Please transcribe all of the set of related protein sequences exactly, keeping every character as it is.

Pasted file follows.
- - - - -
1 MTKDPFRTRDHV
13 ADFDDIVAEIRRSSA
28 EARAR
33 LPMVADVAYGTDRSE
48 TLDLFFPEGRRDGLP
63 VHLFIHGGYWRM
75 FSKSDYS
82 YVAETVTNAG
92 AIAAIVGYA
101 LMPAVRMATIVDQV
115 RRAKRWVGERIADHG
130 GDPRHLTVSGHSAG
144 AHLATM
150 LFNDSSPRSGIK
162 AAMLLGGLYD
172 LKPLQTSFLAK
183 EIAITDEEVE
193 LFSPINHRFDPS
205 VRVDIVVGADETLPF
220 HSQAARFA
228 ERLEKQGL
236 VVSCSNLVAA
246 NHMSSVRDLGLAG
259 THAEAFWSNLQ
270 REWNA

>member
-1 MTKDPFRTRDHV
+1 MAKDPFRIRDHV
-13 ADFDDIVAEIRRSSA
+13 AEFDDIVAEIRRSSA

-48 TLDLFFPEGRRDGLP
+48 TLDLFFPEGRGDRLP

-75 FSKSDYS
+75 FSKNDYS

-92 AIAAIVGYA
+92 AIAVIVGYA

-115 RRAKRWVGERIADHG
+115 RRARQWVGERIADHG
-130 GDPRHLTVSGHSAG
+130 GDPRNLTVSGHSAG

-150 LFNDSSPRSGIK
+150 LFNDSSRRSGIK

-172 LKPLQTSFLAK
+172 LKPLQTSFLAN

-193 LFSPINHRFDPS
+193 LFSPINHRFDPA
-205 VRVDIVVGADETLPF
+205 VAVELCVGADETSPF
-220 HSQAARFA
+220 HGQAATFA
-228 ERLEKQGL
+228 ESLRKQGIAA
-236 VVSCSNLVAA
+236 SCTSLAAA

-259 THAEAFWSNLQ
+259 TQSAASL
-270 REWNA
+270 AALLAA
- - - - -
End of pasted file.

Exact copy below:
1 MTKDPFRTRDHV
13 ADFDDIVAEIRRSSA
28 EARAR
33 LPMVADVAYGTDRSE
48 TLDLFFPEGRRDGLP
63 VHLFIHGGYWRM
75 FSKSDYS
82 YVAETVTNAG
92 AIAAIVGYA
101 LMPAVRMATIVDQV
115 RRAKRWVGERIADHG
130 GDPRHLTVSGHSAG
144 AHLATM
150 LFNDSSPRSGIK
162 AAMLLGGLYD
172 LKPLQTSFLAK
183 EIAITDEEVE
193 LFSPINHRFDPS
205 VRVDIVVGADETLPF
220 HSQAARFA
228 ERLEKQGL
236 VVSCSNLVAA
246 NHMSSVRDLGLAG
259 THAEAFWSNLQ
270 REWNA

>member
-1 MTKDPFRTRDHV
+1 MAKDPFRIRDHV
-13 ADFDDIVAEIRRSSA
+13 AEFDDIVAEIRRSSA

-48 TLDLFFPEGRRDGLP
+48 TLDLFFPEGRGDRLP

-75 FSKSDYS
+75 FSKNDYS

-92 AIAAIVGYA
+92 AIAVIVGYA

-115 RRAKRWVGERIADHG
+115 RRARQWVGERIADHG
-130 GDPRHLTVSGHSAG
+130 GDPRNLTVSGHSAG

-150 LFNDSSPRSGIK
+150 LFNDSSRRSGIK

-172 LKPLQTSFLAK
+172 LKPLQTSFLAN

-193 LFSPINHRFDPS
+193 LFSPINHRFDPA
-205 VRVDIVVGADETLPF
+205 VAVELCVGADETSPF
-220 HSQAARFA
+220 HGQAATFA
-228 ERLEKQGL
+228 ESLRKQGIAA
-236 VVSCSNLVAA
+236 SCTSLAAA

-259 THAEAFWSNLQ
+259 TQSAASL
-270 REWNA
+270 AALLAA